First, let me start by saying I’m purely criticizing the writing/production of this movie. The actors (Poppy Drayton and William Moseley) did a great job. It was the lack of key plot points throughout the film, and moments that were undersold that made the movie as a whole feel entirely too anti-climatic. After going over the poor plot structure, I’ll then go into poor character utilization/development.

When structuring a story plot, a good base to use is always:

  1. Hook (introduces conflict) (1-5%)
  2. First Half of First Act (5-25%)
  3. First Plot Point (key point) (25%)
  4. Second Half of First Act (25%-50%)
  5. Half-Point (shifts plot in some way) (50%)
  6. Second Act (50-75%)
  7. Third-Plot Point (creates higher stakes for climax) (75%)
  8. Third Act (75-90%)
  9. Climax (biggest obstacle faced) (90-98%)
  10. Resolution (99-100%)

A good example of a movie that follows this structure is Gladiator.

  1. Maximus is offered a reward by Emperor Marcus Aurelius, and he says he wants to go home.
  2. He’s then asked by the dying Emperor to take control of Rome and give it back to the people, in spite of his son Commodus.
  3. Maximus, after learning that Commodus killed his father, vows to stop him and carry out Marcus Aurelius’s last wish.
  4. Maximus escapes execution only to be captured and sold to Proximo, who makes him a powerful gladiator.
  5. Maximus fully commits to his goal and burns all bridges by arriving in Rome and revealing his true identity to Commodus. This marks him as a hero to the Roman people.
  6. Maximus refuses to help the leader of the Senate as Commodus plots to destroy both of them.
  7. Maximus officially gives everything up and highers the stakes by escaping from Proximo.
  8. He leads his former troops against Commodus.
  9. Maximus faces his biggest obstacle that determines the fate of the film and has final battle with Commodus in the arena.
  10. Maximus is united with his family in death, and his body is carried away in honor by the new leaders of the Roman republic.

It’s these key moments that make both books and films into great stories. Likely it’s what you see in trailers because they’re the points filled with the most action. Not only did the plot didn’t follow this path, but the path it did take when it did have key points, it was the under-selling and lack of action within them that made the movie feel like it didn’t give enough to hold onto. I’m going to break The Little Mermaid (2018 film) into these 10 steps and dissect what the film did wrong. Pay attention to how the movie either skips a step or under-delivers, and the consequences.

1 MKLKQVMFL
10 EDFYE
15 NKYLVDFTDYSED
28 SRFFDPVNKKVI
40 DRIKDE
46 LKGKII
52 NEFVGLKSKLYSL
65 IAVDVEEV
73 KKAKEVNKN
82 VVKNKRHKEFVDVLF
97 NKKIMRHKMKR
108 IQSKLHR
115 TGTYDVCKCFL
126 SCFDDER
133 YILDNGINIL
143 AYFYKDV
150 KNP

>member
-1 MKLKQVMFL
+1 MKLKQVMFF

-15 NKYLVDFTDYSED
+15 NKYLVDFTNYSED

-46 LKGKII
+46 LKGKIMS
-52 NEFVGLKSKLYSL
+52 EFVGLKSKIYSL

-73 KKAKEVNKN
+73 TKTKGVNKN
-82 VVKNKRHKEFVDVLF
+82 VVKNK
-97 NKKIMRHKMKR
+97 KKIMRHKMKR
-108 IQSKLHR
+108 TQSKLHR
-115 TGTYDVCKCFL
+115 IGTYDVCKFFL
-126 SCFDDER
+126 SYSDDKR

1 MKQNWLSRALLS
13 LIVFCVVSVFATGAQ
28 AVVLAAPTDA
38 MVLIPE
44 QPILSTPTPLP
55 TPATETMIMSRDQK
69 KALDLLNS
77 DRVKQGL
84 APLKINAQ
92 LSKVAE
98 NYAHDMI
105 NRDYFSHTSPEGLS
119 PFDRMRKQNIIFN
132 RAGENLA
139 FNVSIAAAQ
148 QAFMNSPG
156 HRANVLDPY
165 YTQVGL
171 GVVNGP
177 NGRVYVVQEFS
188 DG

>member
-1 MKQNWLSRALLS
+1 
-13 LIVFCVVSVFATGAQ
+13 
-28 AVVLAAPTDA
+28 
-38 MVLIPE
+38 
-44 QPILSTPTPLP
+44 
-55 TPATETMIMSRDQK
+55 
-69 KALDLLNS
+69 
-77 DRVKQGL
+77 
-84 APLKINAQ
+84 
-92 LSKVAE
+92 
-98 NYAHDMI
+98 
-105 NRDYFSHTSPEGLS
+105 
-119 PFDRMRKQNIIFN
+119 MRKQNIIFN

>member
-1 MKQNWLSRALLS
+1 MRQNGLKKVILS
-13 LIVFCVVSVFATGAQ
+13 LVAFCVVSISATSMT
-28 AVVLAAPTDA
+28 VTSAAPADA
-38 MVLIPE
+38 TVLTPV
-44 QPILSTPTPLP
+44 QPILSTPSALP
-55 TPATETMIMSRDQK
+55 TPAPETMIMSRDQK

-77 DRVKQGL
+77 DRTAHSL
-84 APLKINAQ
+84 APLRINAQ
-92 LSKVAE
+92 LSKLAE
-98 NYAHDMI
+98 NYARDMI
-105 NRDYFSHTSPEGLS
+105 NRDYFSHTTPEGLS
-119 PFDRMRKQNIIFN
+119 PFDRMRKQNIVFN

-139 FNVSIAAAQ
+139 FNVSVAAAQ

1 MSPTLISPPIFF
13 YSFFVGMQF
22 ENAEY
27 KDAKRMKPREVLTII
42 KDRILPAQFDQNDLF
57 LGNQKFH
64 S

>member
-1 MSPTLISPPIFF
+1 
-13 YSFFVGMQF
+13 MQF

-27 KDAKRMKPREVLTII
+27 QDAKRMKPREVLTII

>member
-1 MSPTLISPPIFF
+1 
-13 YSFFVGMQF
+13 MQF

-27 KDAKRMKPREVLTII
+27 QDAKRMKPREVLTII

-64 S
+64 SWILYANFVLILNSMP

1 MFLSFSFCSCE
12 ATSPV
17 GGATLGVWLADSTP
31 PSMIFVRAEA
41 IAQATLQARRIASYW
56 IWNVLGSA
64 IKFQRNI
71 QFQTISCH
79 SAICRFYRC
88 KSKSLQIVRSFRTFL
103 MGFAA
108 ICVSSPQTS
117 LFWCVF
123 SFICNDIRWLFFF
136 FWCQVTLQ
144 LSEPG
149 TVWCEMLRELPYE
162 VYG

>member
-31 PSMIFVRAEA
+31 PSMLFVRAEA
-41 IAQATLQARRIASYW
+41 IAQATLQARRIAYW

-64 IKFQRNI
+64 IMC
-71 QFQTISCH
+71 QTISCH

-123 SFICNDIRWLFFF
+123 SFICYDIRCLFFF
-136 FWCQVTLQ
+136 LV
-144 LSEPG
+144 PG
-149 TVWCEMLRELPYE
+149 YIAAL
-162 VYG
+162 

1. Starting with a cartoon animation to describe the history leading up to the film’s start isn’t a bad idea in itself. So why didn’t it work here? It was too long. I was already on my phone bored within the first few minutes of the phone because they took too much time talking about characters I ultimately wouldn’t care about – other than the Elizabeth, the name of this version’s Little Mermaid, but her story is so well known they didn’t need to waste so much time re-introducing it.The story then officially begins with an old grandmother telling her two granddaughters the story of the The Little Mermaid. I’ve seen this narration style done well in feel-good movies such as The Princess Bride and The Muppet Christmas Carol. I’m not sure if it’s that those movies utilized it as a comedic tool to keep the sometimes scary or dramatic plot appropriate for kids, but they did it right. It flowed with the movies and was a nice addition. In this one, it served no purpose. The only ‘reveal’ of any kind relevant to the plot was that the grandmother was actually the niece of Elizabeth’s love interest, Elle, and that she was a mermaid too. While this is a fun fact to know, I think it would’ve been smarter to have revealed that at the end of the movie in a specific scene, but I’ll get to that later. Basically, this introduction scene doesn’t lead up to the conflict any more than the too-long cartoon already did, so it feels wasted.
  2. Elle is introduced as having poor health. Cam, Elizabeth’s love interest, and Elle then leave so that he can pursue the story of the ‘Dr. Locke’s mermaid cure-all healing water’ for his publisher. This introduces the possibility that he is going on the off chance that it’s real and he can help his niece. This would be the ‘going off to Hogwarts’ moment for Harry Potter, except it’s not nearly as impacting. Why? I’ve only seen Cam and Elle for one scene at this point, so I don’t feel connected to them. Then, once they’re journey begins, Cam begins by meeting the patients that have claimed to be saved from their ailments but clearly aren’t. This point in itself isn’t bad, but only not as impacting as it could have been thanks to the lack of earlier set up.